The genus Centaurea Linnaeus

Remark The words or terms in red (actually dark orange) in the text are defined in a glossary.

oct_05_02c.gthmb can't be loaded. Centaurea is a genus of about 350 to 500 species of herbaceous thistles and thistle-like flowering plants in the family Asteraceae. The genus is mostly native to Mediterranean Europe and North Africa, i.e. chiefly centered in the Mediterranean region. 72 species can be found in the USA, several of them introduced. The genus includes a wide variety of annuals, biennials and perennial, some used as garden plants, such as Centaurea cyanus and Centaurea americana.

The genus Centaurea, long recognized as a polyphyletic assemblage, has traditionally been considered to be a complicated taxon. On the basis of morphology, pollen, karyology and DNA sequence analysis, some botanists have defines informal groups in the genus but without precise delimitation and relationships.


In Greek κενταυριν (kentaurin) means Knapweed the standard common name of many Centaurea species. As for the name κενταυριν it is likely coming from κενταυροσ (kentauros) that means centaur. One of the famous centaur was Chiron, known for his exceptional goodness and wisdom and for his knowledge of medicinal plants. He raised Asclepius, a god of healing and taught him medicine which Asclepius went on to perfect. Since some species of the Centaurea genus have been used as medicinal herbs, the genus name might come from the association of Chiron, centaur, to Centaurea. For an other origin of the name, some sources say that Chiron used the flower of some Centaurea species to heal wounds, including his own, after battle.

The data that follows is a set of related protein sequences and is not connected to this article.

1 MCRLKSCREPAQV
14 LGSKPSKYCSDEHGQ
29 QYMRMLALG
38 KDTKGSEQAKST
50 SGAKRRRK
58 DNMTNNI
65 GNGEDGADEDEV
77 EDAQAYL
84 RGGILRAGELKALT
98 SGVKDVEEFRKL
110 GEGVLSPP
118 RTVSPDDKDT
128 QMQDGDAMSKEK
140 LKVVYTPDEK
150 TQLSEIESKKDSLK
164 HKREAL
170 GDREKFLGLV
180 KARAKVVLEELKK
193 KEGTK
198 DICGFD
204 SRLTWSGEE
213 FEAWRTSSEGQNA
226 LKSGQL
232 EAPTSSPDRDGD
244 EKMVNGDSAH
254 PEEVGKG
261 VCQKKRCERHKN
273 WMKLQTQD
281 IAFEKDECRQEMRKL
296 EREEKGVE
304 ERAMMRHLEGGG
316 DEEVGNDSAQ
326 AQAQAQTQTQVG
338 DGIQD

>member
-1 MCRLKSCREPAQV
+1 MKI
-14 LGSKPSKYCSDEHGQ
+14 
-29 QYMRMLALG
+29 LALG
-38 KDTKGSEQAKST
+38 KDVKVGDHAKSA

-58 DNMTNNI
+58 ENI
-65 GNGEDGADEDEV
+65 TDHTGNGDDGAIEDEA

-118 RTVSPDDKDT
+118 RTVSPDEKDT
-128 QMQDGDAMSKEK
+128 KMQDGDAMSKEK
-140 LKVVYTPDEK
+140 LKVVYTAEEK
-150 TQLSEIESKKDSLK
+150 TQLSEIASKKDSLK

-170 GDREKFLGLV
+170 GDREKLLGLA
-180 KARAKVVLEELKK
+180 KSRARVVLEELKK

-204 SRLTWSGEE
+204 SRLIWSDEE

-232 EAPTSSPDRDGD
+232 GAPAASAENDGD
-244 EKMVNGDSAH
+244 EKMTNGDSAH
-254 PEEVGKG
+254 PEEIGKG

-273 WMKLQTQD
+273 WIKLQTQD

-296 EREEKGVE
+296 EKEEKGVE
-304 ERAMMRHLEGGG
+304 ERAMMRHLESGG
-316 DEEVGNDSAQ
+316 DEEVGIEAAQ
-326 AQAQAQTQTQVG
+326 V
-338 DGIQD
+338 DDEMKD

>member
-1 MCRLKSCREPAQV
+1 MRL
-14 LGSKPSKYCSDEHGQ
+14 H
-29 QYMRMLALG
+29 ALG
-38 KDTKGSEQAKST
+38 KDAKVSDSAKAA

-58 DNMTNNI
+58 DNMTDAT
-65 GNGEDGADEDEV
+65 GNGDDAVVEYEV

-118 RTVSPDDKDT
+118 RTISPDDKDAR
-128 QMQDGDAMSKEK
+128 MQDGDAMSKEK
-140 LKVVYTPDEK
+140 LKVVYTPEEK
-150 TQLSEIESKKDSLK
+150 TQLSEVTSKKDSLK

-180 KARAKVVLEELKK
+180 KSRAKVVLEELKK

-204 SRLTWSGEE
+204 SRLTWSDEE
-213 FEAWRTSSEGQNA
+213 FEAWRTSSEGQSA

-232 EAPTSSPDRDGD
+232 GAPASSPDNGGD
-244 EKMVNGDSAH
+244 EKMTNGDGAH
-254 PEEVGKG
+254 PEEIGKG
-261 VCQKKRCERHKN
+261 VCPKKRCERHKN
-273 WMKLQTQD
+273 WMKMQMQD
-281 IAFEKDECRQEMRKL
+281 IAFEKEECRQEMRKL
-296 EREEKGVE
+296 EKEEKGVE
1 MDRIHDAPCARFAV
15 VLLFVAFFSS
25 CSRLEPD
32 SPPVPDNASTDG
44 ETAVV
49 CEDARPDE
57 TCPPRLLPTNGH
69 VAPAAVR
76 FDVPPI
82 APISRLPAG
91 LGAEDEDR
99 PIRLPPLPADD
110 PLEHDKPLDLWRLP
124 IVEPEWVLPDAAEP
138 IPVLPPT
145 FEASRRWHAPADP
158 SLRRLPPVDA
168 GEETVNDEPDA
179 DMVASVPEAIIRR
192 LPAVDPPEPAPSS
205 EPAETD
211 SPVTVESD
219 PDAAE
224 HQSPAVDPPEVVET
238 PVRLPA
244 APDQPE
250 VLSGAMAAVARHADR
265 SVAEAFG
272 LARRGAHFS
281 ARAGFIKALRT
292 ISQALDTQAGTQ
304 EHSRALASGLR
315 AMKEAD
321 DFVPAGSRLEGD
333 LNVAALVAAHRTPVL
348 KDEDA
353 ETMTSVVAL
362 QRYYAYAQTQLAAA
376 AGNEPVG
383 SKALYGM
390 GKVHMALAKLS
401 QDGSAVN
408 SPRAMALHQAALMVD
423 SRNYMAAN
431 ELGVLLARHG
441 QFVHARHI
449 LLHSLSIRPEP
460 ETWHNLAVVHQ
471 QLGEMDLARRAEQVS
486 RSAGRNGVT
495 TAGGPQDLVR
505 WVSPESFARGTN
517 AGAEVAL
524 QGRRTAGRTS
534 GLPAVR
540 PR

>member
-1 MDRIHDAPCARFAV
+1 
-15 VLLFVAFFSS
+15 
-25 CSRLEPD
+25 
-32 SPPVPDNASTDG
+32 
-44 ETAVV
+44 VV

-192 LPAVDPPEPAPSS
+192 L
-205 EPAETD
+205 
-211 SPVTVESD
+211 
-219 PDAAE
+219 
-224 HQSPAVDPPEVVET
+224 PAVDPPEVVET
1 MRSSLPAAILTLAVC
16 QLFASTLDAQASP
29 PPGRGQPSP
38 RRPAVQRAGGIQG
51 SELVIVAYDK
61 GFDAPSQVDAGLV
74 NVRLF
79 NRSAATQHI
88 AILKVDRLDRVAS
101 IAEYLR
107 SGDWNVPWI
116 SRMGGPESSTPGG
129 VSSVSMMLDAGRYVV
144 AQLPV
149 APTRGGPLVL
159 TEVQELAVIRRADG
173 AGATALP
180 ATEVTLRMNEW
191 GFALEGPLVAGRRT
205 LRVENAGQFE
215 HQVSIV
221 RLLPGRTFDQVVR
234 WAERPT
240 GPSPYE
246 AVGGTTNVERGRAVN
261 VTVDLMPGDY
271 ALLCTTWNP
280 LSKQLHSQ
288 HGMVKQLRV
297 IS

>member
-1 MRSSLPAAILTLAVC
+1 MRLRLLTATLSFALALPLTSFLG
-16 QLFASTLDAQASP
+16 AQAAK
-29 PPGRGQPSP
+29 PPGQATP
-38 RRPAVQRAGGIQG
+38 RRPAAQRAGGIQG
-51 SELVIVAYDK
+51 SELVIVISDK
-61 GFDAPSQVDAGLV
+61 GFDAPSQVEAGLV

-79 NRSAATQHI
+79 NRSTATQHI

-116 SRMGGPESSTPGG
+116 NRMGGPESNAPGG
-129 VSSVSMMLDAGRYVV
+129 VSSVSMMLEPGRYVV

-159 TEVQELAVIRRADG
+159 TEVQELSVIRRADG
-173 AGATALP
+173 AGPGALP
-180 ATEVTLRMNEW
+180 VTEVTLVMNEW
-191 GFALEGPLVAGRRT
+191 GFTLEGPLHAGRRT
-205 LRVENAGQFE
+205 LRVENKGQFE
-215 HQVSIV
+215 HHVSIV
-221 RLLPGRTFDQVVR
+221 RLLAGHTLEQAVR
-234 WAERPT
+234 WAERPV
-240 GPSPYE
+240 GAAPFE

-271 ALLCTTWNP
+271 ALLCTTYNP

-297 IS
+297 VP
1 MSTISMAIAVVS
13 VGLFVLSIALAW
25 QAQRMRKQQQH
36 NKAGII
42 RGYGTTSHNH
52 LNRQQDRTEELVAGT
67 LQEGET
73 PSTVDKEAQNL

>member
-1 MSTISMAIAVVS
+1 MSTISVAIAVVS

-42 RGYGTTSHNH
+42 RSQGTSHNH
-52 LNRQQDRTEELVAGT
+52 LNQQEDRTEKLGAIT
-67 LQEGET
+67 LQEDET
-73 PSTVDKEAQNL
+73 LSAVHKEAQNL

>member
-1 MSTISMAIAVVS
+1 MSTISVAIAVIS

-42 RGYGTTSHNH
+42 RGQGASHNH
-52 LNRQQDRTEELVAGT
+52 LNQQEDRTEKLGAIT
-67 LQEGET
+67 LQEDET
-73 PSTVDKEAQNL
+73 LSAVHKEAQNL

Some of the vernacular names of name for many species of the genus are: Knapweed, Thistle, Thornless Thistle, Star Thistle, Cornflower and Bluet, while the common vernacular French name is Centaurée.


The genus Centaurea or species of this genus have been known under other names, i.e. under the genera names Acosta, Grossheimia, Jacea or Leucacantha.


Centaurea are copious nectar producers, especially on high-lime soils, and are major honey plants for beekeepers. This varietal honey is light and slightly tangy. It is one of the finest honeys produced in the US. The high nectar yield of the genus makes it very attractive to insects such as butterflies and day-flying moths. The larvae of some other Lepidoptera species use Centaurea species as food plants.

The introduced species are among the most invasive of non-indigenous plants that have colonized western North America over the last century. Several species have invaded millions of hectares of western United States and Canadian grasslands.

The Centaurea of Québec

In Québec one can find the following nine species: and the two following hybrids: